Related: Looking up information on paternity, I stumbled on to this research, and will copy the key findings (if you follow the link, rescale to 300% for better viewing of the PDF):

  • Men who are certain of paternity are correct 96-98% of the time.
  • Men who have doubts about paternity are not the fathers 30% of the time, but they are still the father 70% of the time.
  • The author finds little difference in worldwide variation when men with high paternity certainty are partitioned from those who have paternity doubts. The paper (not published) doesn't give all the data, but I suspect that there would be variance in the frequencey of men who belong to each category by region (for example, I am skeptical that traditional Saudi men would have as high a concern about paternity as Cuban men-and even if they are cuckholded, it would likely be by a close relative since traditionalist Saudi women would likely not be exposed to any non-relatives).

The above data suggests that:

  • Social contexts where theoretical paternity exists for the male are rather good at translating it into real paternity (significantly deviated from the ~9% misattributed paternity median worldwide)
  • Men tend to err on the side of suspicion. Their doubts do not reflect reality the majority of the time.

Addendum: David B's two previous posts on cuckholdry, here & here. My previous, though unsubstantial, post on paternity. I do stand by my assertion that cheap & easy confirmation of paternity will contribute to general amity.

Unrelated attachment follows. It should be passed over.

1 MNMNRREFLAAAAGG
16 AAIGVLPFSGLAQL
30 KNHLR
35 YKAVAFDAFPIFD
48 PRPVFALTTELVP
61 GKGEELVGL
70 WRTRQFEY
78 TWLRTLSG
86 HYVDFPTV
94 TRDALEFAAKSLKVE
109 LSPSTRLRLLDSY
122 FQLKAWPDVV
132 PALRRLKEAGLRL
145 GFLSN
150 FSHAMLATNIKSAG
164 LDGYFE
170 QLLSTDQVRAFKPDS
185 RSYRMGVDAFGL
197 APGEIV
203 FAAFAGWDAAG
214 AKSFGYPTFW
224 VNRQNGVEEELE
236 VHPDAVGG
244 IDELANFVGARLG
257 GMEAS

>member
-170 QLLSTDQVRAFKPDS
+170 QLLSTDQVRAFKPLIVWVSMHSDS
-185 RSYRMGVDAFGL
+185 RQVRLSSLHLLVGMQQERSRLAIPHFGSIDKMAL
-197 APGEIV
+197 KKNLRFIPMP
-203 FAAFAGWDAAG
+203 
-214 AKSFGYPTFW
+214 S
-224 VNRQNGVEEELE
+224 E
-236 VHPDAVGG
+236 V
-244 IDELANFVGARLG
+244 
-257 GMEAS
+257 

[1] I have sometimes wondered about the situation of a black man who migrates and is accepted into a white tribe. If he marries into this tribe, infidelity is obviously something that is a risky proposition for him. On the other hand, his partner is also taking a large risk if she engages in infidelity. In the case where an individual is a "rare phenotype," incorrect recognition, that is, a false positive or a rejection of a valid hypothesis (in the context of paternity) would be unlikely since one's own offspring would be variant. In the context of humans, with our tit-for-tat morality and common, though not universal, infidelity taboos, the "dad" strategy would be best for an individual who is a newcomer to a given culture/tribe and exhibits a different phenotype. The negative consequences of the wives of social peers birthing children than are clearly those of an alien male are clear, while the ability to keep track of one's own reproductive success with nearly perfect accuarcy is a boon.

Posted by razib at 12:09 AM